By P.J. Huffstutter
The battle over genetically modified crops is being waged before the U.S. Supreme Court -- the first time the nation’s highest court is specifically weighing in on genetically modified organisms and the federal approval process that allows them to roll out from the laboratory to the nation’s farm fields.
The fight is between seed giant Monsanto Co. and Geertson Seed Farm, a far smaller Idaho-based rival, and the case revolves around whether Monsanto should be prevented from selling its genetically engineered Roundup Ready alfalfa seeds.
Geertson has argued that such seeds should not be allowed to be sold, because of concerns that they can cross-contaminate nearby fields planted with organically produced alfalfa. They also argue that because these GMO seeds have been engineered to resist a commonly used herbicide that Monsanto makes, killing off such unwanted plants would be extremely difficult.
Monsanto argues that such fears are far-fetched and that such cross-pollination is unlikely. Instead, the company contends that using its seeds helps the environment because farmers don’t have to use as much weed killer on their fields. (Monsanto said in court filings that alfalfa, which is used to feed livestock, is grown on about 22 million acres across the nation.)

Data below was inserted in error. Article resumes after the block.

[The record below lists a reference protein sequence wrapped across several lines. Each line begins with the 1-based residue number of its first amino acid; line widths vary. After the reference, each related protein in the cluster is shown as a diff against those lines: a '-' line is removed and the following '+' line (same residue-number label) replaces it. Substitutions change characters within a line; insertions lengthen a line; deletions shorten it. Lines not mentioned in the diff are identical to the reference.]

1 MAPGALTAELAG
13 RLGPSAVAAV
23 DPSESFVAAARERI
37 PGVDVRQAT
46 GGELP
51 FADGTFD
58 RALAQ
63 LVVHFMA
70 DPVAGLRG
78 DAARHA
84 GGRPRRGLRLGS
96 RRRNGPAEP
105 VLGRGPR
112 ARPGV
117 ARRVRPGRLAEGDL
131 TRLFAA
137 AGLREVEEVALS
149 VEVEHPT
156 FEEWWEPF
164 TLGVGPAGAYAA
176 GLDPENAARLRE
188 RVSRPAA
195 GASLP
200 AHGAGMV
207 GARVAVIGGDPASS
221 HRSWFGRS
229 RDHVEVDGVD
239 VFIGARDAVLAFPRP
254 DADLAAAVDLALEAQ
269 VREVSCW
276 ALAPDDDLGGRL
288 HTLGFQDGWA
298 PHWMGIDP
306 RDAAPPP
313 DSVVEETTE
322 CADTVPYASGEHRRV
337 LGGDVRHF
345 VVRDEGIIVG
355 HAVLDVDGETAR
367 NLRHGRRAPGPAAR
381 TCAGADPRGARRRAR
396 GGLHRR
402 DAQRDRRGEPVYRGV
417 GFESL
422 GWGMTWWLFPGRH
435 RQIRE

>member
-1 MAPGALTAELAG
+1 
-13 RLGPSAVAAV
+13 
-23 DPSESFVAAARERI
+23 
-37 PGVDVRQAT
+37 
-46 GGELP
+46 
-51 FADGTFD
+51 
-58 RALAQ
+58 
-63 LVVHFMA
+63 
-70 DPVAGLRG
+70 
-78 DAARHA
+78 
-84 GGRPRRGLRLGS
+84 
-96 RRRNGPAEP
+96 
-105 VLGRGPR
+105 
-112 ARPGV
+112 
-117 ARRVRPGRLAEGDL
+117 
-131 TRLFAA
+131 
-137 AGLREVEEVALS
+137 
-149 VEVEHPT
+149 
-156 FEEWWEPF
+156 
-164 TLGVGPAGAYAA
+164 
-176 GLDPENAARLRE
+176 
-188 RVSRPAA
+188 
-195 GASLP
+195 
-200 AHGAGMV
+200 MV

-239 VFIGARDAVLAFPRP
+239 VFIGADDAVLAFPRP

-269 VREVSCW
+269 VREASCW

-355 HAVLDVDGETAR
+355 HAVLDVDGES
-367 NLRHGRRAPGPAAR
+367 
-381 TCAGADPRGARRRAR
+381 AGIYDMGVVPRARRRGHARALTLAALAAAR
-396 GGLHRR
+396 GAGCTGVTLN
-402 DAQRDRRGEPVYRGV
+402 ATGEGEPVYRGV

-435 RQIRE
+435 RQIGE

In addition, “the plaintiffs in the case have not demonstrated that continued planting of the crop was likely to cause irreparable harm to other alfalfa growers,” the company said in a statement posted on its website Tuesday. (The italics were an emphasis that Monsanto used.)
A lower court sided with Geertson and, since 2007, Monsanto has been barred from selling these seeds nationwide. So the issue now before the Supreme Court is whether the lower court had the authority to order such a far-reaching ruling under the National Environmental Policy Act.
Both sides faced off before the court on Tuesday. A ruling is expected later in the year.
But here’s the real question that farmers and environmentalist are asking: Considering the USDA is slated to wrap up an environmental study on this and other issues next year, and the agency reportedly is expected to approve sales of such seeds, will the court’s ruling matter in the long run?
Originally published in The Los Angeles Times